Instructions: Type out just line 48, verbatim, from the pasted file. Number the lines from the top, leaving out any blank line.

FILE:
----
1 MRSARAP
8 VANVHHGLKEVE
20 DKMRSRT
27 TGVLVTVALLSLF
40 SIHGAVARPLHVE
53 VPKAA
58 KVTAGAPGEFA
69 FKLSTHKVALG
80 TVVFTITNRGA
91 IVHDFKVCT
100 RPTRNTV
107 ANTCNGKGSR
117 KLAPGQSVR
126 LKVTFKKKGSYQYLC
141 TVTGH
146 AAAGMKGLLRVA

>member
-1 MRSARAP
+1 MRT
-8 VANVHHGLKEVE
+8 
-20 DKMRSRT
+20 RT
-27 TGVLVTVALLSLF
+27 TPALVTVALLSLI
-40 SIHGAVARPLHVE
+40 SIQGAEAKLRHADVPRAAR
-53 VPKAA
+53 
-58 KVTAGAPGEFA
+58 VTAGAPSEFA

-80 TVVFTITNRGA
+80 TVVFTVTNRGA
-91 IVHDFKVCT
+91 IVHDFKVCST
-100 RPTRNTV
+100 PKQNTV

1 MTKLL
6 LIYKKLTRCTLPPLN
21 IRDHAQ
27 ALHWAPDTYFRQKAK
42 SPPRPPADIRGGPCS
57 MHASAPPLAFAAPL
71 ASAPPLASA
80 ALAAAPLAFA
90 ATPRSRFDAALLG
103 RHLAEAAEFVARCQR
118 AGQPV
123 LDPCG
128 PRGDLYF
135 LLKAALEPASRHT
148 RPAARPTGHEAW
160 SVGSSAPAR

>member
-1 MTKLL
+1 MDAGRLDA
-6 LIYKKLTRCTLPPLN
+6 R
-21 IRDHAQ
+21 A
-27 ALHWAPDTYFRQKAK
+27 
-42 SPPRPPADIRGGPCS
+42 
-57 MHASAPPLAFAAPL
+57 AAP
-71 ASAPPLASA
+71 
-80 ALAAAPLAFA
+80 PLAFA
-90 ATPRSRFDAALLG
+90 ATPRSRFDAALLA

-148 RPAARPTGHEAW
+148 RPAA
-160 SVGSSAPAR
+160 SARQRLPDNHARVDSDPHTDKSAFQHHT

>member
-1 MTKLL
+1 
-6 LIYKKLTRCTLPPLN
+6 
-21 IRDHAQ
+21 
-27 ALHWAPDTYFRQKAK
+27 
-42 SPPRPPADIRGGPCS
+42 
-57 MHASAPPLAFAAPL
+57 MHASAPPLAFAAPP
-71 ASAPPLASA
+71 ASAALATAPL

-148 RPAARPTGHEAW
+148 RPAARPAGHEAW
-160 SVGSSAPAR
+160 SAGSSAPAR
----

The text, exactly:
118 AGQPV